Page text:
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  • I would have always considered myself an excellent swimmer. I was on a swim team. I spent countless summers in the water more than out- summers when I lived in a swim suit and bare feet, only hauling myself out of the water when I had to eat or when it got dark and the bugs got too bad. I had triumphant moments holding my breath down and back under water in the pool and kissing Scott Miller at the swim team party in the deep end.

    Two nights ago, I was drowning. In a heated pubic pool, during an aquatic boot camp class. Drowning. We started with a simple, 500 yd freestyle. Ha! I've done gillions of yards freestyle. This is easy! I jumped in, waited for the start and pushed off from the wall. I took one stroke, peered down into the water through my fancy new goggles and blacked out. I saw stars. The world starting spinning fast in the wrong direction. I was going down. I panicked. I tore off the goggles. Surely it's the goggles! My perspective was out of whack. Holding my goggles, I took another stroke. My eyes rolled in my head and I sucked in water and saw stars. I forgot how to swim. I was treading water, I could hold my head up like a little kid who was just learning and dog paddle. If my head tipped downward and my eyes looked into the water, I was spinning again.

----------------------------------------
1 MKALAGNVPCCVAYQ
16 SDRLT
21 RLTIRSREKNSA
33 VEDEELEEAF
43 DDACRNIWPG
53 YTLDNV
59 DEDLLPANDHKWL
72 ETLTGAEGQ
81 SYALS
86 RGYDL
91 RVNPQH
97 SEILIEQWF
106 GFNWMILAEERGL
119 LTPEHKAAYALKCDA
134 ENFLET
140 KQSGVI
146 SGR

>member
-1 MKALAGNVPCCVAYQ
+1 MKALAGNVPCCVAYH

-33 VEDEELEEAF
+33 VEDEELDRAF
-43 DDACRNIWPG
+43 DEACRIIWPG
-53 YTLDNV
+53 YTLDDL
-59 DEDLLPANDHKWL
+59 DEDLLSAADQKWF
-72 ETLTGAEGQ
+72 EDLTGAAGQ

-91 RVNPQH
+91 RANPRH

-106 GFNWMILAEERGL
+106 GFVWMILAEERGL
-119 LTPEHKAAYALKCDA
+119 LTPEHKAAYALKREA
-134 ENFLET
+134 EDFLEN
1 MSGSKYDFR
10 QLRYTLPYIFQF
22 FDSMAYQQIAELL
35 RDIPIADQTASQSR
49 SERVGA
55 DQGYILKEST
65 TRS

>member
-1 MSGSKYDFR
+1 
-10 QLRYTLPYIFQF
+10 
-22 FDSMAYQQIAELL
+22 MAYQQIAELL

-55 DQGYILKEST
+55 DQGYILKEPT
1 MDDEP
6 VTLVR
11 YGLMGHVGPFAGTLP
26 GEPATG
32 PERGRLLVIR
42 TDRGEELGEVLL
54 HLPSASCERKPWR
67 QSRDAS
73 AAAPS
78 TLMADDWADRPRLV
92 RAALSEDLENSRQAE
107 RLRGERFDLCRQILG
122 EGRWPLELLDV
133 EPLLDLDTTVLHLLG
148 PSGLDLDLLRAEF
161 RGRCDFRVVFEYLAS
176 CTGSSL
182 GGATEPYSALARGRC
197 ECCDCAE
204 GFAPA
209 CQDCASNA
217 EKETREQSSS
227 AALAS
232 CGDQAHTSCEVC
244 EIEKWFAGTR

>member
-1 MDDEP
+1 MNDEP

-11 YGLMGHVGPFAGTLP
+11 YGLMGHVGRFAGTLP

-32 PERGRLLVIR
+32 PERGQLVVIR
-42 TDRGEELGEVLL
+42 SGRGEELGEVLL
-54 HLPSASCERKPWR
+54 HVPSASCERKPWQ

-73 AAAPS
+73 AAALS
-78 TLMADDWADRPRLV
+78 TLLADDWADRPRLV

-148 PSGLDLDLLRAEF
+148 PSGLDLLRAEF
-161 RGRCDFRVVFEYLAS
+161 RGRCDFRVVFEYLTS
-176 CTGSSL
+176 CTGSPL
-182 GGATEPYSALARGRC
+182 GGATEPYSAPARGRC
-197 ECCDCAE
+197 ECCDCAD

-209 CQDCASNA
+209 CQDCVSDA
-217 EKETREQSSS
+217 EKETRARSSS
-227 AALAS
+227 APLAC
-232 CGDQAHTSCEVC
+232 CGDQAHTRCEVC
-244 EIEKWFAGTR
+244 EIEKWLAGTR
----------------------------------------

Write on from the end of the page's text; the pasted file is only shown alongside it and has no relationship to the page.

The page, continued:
Somehow, I dog paddled and half ass breast stroked myself back to the edge. Humiliated. Humbled. Horrified.

    The instructor, a wonderful guy- a Marine with an easy smile and a kind toughness, with a genuine look of concern, asked if I was OK.

    No. I was not.

    I explained what was happening. He said to try breast stroke and keep going, which I was more than happy to try. I did ok. As long as I did not look down.

    I hoped the panic would pass- that my body would remember swimming as well as my brain did. It never happened.

    My friends and family asked if I was going back when they found out about my panic and fear. I said yes- not continuing to try never crossed my mind. I was a swimmer, after all.


    Tonight, I donned my mom style black swim suit and the yoga shorts I wear over them and, fins in hand, headed to the pool. I tried to make my body remember. But the same thing happened. I swam and swam as hard as I could doing breast stroke while everyone blazed past me doing freestyle. I did not finish the challenge in the time allotted. I was last. I was the slowest.

    At one point, I had the most overwhelming desire to call my dad. I was floundering, failing and felt like drowning again, and the only person I wanted was my dad. I remembered him being supportive of my swimming- in fact, I am pretty certain it was the only thing I ever did that he seemed proud of. I felt like if he was just there, he could tell me what I was doing wrong and I would not be afraid to put my head in the water. It would feel like it did when I was little and would take huge leaps off the edge of the pool into his hands, waiting to catch me. There was a chair at the edge of the pool. If he was sitting in it, I could be safe enough to put my face in the water and swim hard like I used to, flip turns and hard finishes straight, full force into the wall.

    I have been on many journeys in the last 20 years of my life- I have climbed out of dark holes with names like "lost", "sick" and "homeless" and I have morphed into "mother" and "provider" and (fairly) "successful". I am drawing on those titles- the good ones- and I will keep showing up and scaring my poor instructor until I get back to "swimmer".
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